Daniel Penny knew chokehold in NYC subway killing of Jordan Neely could be deadly, prosecutors say

Daniel Penny, 25, pictured above.  (REUTERS)
Daniel Penny, 25, pictured above. (REUTERS)

The ex-Marine accused of manslaughter and homicide after fatally strangling an unhoused man on the New York City subway earlier this year should have known the chokehold he used was deadly, prosecutors argue in a new court filing.

Daniel Penny, 25, is facing charges of second-degree manslaughter and criminally negligent homicide after police identified him as the man shown in cell phone footage pinning Jordan Neely, 30, to the subway floor and placing him in a fatal chokehold in May. Mr Penny pleaded not guilty to the charges recommended by a grand jury in June, and his lawyers requested the case be dismissed last month.

A filing from the Manhattan district attorney’s office argued that Mr Penny – who served in the US Marines for four years – received training and instructional materials that highlighted the deadly potential of chokeholds.

Mr Penny’s trainer told a grand jury that students are told chokeholds can be fatal, prosecutors wrote. The Marine Corps Martial Arts Program Manual also states that the techniques described can result in death, according to prosecutors.

“This training helps support the notion that the defendant was aware of and consciously disregarded a substantial and unjustifiable risk that death would occur as a result of his prolonged use of a chokehold,” prosecutors wrote in the 15 November filing.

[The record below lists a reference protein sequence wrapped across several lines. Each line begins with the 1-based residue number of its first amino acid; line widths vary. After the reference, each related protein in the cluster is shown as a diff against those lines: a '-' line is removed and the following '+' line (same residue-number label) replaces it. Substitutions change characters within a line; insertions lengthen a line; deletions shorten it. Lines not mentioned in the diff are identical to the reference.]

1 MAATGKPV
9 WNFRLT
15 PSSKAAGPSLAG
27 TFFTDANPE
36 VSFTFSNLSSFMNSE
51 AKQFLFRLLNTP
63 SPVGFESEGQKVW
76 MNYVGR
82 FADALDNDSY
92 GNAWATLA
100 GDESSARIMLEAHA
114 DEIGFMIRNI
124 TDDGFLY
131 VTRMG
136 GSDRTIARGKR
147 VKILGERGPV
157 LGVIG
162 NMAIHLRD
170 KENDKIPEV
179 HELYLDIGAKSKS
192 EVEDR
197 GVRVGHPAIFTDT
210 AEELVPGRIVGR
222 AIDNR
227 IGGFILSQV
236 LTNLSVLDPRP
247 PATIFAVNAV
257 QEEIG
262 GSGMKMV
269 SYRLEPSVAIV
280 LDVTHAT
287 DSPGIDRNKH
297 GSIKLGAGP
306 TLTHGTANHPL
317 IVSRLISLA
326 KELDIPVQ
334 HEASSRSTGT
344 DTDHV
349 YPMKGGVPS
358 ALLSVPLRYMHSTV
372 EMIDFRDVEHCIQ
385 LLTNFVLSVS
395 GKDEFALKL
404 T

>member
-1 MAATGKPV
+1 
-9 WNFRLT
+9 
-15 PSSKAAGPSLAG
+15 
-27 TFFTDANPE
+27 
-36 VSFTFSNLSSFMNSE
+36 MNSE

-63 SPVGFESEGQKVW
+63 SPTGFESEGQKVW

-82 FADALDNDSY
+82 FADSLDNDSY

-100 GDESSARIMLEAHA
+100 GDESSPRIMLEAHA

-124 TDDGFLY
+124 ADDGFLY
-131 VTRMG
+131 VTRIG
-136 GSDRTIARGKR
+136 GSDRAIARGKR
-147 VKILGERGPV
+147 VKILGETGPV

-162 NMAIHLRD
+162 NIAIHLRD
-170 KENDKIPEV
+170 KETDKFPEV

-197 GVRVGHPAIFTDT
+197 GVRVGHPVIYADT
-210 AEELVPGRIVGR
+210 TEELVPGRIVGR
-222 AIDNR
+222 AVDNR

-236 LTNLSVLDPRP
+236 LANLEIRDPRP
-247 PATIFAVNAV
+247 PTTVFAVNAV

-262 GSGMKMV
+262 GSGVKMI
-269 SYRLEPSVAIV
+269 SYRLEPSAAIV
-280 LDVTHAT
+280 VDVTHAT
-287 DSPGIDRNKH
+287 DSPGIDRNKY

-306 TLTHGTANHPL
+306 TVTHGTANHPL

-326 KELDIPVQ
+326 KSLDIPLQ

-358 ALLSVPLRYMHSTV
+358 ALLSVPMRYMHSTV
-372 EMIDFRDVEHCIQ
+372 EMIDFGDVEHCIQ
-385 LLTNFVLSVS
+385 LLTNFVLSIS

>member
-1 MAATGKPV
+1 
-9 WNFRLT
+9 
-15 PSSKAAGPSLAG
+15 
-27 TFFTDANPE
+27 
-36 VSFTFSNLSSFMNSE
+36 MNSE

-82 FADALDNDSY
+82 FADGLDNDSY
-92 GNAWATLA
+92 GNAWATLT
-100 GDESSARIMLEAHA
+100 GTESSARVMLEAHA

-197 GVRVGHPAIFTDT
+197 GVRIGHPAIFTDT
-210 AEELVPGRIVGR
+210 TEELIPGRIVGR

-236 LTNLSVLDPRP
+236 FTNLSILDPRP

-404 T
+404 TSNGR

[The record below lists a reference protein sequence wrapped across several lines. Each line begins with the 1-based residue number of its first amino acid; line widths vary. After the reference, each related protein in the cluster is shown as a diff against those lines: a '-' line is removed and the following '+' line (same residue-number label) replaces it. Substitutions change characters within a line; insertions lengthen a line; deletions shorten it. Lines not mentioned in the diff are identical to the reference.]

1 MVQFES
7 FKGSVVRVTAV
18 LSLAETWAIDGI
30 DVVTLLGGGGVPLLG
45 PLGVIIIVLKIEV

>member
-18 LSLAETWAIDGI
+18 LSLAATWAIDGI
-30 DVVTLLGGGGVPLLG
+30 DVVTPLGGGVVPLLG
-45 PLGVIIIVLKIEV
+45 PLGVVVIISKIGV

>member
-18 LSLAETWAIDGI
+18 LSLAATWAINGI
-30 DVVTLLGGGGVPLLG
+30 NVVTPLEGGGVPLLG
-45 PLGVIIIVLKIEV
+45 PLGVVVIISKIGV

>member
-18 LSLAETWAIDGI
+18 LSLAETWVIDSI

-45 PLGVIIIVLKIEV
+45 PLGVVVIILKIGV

Witnesses have said Mr Neely was experiencing a mental health crisis in the days leading up to his death, and that he was complaining of hunger and thirst when he boarded a train in Manhattan on 1 May.

Witnesses said Mr Neely told passengers that he was not afraid to die or go to jail before throwing his jacket on the ground. At that point, Mr Penny wrestled him to the ground. Mr Penny previously claimed that Mr Neely was threatening other passengers. One witness told the grand jury Mr Penny they thought they were “going to die,” according to court filings.

Prosecutors noted that witnesses “differed sharply in their threat assessments.”

“It is certainly true that several of the passengers testified that they were fearful. Several such attestations are quoted in the defendant’s motion,” according to the filing.

But “omitted” from the defence’s accounting “are the accounts that undermine the notion of rampant and universal panic,” prosecutors wrote.

Law enforcement officials said Mr Neely did not specifically threaten or attack anyone on the train.

The Independent has requested comment from Mr Penny’s attorneys.

The case has sparked widespread debate, with several prominent activists and politicians labeling this a case of racist vigilantism. Mr Penny is white and Mr Neely is Black.

Civil rights activist Rev Al Sharpton called Mr Neely’s death a crime, comparing it to the 1984 fatal shootings of four Black men by a white man, Bernhard Goetz, dubbed the “subway vigilante,” the Associated Press reported.

Meanwhile, Democratic New York State Senator Julia Salazar told Gothamist that Neely was “lynched.”

“I use the language ‘lynching’ … [because] it seems that people were cheering it on, and felt that it was justified in some way to commit violence against this man, who appears to be most vulnerable person in that situation,” Ms Salazar told Gothamist in May.